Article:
disturb

[dih-sturb]

verb (used with object)

to interrupt the quiet, rest, peace, or order of; unsettle.
to interfere with; interrupt; hinder: Please do not disturb me when I'm working.
to interfere with the arrangement, order, or harmony of; disarrange: to disturb the papers on her desk.
to perplex; trouble: to be disturbed by strange behavior.

verb (used without object)

to cause disturbance to someone's sleep, rest, etc.: Do not disturb.

Origin of disturb

1175–1225; Middle English disto(u)rben, disturben < Anglo-French disto(u)rber, desturber < Latin disturbāre to demolish, upset, equivalent to dis- dis-1 + turbāre to confuse
Related formsdis·turb·er, nounpre·dis·turb, verb (used with object)

Synonyms for disturb

Dictionary.com Unabridged Based on the Random House Unabridged Dictionary, © Random House, Inc. 2019


Examples from the Web for disturb

Contemporary Examples of disturb

Historical Examples of disturb

  • When they do not disturb him with earthly medicines, he is quiet and happy.

    Philothea

    Lydia Maria Child

  • If, however great the cause, I fret myself I disturb the right conditions.

  • It could disturb no one if Mrs. Roberts tried her little experiment.

  • No other noise could disturb us but the cackling of hens and the quacking of ducks.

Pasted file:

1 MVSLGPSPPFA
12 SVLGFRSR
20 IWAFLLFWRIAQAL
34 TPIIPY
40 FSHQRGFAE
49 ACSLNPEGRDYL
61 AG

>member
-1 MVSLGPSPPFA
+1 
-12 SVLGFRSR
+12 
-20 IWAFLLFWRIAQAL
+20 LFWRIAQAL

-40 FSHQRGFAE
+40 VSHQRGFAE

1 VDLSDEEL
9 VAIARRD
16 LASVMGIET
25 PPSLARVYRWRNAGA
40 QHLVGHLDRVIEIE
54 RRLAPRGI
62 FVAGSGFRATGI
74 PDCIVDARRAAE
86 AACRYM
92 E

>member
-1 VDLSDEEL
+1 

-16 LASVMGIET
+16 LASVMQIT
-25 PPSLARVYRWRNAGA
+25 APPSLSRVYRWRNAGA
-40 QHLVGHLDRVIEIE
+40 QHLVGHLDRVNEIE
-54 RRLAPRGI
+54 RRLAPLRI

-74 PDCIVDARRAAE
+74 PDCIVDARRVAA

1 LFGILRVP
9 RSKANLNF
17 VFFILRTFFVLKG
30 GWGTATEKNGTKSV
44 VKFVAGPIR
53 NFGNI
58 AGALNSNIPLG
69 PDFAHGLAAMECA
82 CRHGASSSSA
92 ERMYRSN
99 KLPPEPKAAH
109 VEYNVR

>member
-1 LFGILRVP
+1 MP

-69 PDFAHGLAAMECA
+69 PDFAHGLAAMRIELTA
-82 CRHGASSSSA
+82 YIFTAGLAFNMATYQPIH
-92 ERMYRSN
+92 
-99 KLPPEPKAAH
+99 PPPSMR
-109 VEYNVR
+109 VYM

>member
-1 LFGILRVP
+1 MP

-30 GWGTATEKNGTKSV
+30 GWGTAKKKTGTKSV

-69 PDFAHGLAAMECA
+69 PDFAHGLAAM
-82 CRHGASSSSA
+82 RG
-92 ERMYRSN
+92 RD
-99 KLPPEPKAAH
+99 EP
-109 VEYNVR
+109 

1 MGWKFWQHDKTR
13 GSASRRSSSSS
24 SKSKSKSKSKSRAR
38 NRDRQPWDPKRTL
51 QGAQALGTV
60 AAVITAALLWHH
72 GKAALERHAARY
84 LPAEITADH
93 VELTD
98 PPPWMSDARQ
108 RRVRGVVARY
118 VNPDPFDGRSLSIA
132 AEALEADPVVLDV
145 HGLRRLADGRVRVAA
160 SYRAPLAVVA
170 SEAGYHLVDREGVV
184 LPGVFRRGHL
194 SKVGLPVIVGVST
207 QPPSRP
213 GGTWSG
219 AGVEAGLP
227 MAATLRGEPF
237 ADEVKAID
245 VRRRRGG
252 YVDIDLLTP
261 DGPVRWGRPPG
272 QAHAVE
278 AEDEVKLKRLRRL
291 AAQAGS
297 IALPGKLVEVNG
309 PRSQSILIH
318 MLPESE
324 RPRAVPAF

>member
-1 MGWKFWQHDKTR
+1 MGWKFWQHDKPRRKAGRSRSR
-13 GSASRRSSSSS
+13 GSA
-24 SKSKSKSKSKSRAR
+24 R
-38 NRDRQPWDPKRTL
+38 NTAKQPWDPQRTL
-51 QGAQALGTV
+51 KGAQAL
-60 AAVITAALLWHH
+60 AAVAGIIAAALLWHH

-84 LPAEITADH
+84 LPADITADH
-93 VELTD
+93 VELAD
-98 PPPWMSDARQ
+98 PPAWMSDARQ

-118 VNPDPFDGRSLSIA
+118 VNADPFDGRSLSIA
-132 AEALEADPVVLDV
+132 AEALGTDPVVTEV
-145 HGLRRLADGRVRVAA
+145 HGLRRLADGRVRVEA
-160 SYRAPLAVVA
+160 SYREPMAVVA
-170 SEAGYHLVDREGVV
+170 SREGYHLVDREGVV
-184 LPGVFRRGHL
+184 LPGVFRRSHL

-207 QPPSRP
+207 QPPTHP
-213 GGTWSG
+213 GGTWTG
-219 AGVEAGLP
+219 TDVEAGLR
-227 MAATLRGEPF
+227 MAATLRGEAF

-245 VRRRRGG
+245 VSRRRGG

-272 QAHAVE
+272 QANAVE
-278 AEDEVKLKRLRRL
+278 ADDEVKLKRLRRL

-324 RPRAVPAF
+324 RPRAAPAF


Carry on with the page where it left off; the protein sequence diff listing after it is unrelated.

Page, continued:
The Roof of France

    Matilda Betham-Edwards

  • Sir, it will stun you; and you should have nothing to disturb you in the state of health you are in.


British Dictionary definitions for disturb

disturb

verb (tr)

to intrude on; interrupt
to destroy or interrupt the quietness or peace of
to disarrange; muddle
(often passive) to upset or agitate; troubleI am disturbed at your bad news
to inconvenience; put outdon't disturb yourself on my account
Derived Formsdisturber, noun

Word Origin for disturb

C13: from Latin disturbāre, from dis- 1 + turbāre to confuse
Collins English Dictionary - Complete & Unabridged 2012 Digital Edition © William Collins Sons & Co. Ltd. 1979, 1986 © HarperCollins Publishers 1998, 2000, 2003, 2005, 2006, 2007, 2009, 2012

Word Origin and History for disturb
v.

c.1300, "to stop or hinder," from Old French destorber (Old North French distourber) and directly from Latin disturbare "throw into disorder," from dis- "completely" (see dis-) + turbare "to disorder, disturb," from turba "turmoil" (see turbid).

Meaning "to frighten" is late 13c.; that of "to stir up, agitate" is c.1300. Related: Disturbed; disturbing; disturbingly. Middle English also had distourbler (n.) "one who disturbs or incites" (late 14c.).

Online Etymology Dictionary, © 2010 Douglas Harper